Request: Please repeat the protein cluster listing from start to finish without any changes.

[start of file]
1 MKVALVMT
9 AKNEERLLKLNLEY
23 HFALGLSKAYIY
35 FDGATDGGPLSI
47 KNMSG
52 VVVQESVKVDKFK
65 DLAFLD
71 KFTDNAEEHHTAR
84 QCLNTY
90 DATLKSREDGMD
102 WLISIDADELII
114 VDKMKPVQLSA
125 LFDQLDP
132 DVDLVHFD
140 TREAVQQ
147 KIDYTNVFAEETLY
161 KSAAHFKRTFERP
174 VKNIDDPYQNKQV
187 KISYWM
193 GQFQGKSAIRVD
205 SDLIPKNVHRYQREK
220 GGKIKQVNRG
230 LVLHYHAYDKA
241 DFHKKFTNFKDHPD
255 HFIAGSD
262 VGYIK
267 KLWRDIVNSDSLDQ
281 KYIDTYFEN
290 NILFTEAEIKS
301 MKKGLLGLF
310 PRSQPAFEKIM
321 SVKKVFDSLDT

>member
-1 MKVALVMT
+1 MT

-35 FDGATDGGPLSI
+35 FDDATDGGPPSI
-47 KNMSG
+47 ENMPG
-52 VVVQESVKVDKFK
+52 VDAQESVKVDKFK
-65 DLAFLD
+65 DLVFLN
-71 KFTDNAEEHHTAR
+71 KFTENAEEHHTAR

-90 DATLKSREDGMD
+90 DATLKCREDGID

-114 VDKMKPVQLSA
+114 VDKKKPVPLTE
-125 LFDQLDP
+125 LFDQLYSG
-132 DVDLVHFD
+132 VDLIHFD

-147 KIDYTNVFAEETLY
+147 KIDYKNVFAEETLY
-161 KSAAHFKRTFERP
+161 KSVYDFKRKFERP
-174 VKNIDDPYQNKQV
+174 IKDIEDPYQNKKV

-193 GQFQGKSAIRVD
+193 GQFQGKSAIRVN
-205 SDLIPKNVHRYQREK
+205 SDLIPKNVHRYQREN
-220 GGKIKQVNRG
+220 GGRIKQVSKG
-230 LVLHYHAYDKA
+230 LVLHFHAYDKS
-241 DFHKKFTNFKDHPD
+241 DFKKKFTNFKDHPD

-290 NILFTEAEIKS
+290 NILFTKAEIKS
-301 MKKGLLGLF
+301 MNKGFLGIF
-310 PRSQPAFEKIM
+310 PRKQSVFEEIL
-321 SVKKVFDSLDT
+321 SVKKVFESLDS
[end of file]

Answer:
1 MKVALVMT
9 AKNEERLLKLNLEY
23 HFALGLSKAYIY
35 FDGATDGGPLSI
47 KNMSG
52 VVVQESVKVDKFK
65 DLAFLD
71 KFTDNAEEHHTAR
84 QCLNTY
90 DATLKSREDGMD
102 WLISIDADELII
114 VDKMKPVQLSA
125 LFDQLDP
132 DVDLVHFD
140 TREAVQQ
147 KIDYTNVFAEETLY
161 KSAAHFKRTFERP
174 VKNIDDPYQNKQV
187 KISYWM
193 GQFQGKSAIRVD
205 SDLIPKNVHRYQREK
220 GGKIKQVNRG
230 LVLHYHAYDKA
241 DFHKKFTNFKDHPD
255 HFIAGSD
262 VGYIK
267 KLWRDIVNSDSLDQ
281 KYIDTYFEN
290 NILFTEAEIKS
301 MKKGLLGLF
310 PRSQPAFEKIM
321 SVKKVFDSLDT

>member
-1 MKVALVMT
+1 MT

-35 FDGATDGGPLSI
+35 FDDATDGGPPSI
-47 KNMSG
+47 ENMPG
-52 VVVQESVKVDKFK
+52 VDAQESVKVDKFK
-65 DLAFLD
+65 DLVFLN
-71 KFTDNAEEHHTAR
+71 KFTENAEEHHTAR

-90 DATLKSREDGMD
+90 DATLKCREDGID

-114 VDKMKPVQLSA
+114 VDKKKPVPLTE
-125 LFDQLDP
+125 LFDQLYSG
-132 DVDLVHFD
+132 VDLIHFD

-147 KIDYTNVFAEETLY
+147 KIDYKNVFAEETLY
-161 KSAAHFKRTFERP
+161 KSVYDFKRKFERP
-174 VKNIDDPYQNKQV
+174 IKDIEDPYQNKKV

-193 GQFQGKSAIRVD
+193 GQFQGKSAIRVN
-205 SDLIPKNVHRYQREK
+205 SDLIPKNVHRYQREN
-220 GGKIKQVNRG
+220 GGRIKQVSKG
-230 LVLHYHAYDKA
+230 LVLHFHAYDKS
-241 DFHKKFTNFKDHPD
+241 DFKKKFTNFKDHPD

-290 NILFTEAEIKS
+290 NILFTKAEIKS
-301 MKKGLLGLF
+301 MNKGFLGIF
-310 PRSQPAFEKIM
+310 PRKQSVFEEIL
-321 SVKKVFDSLDT
+321 SVKKVFESLDS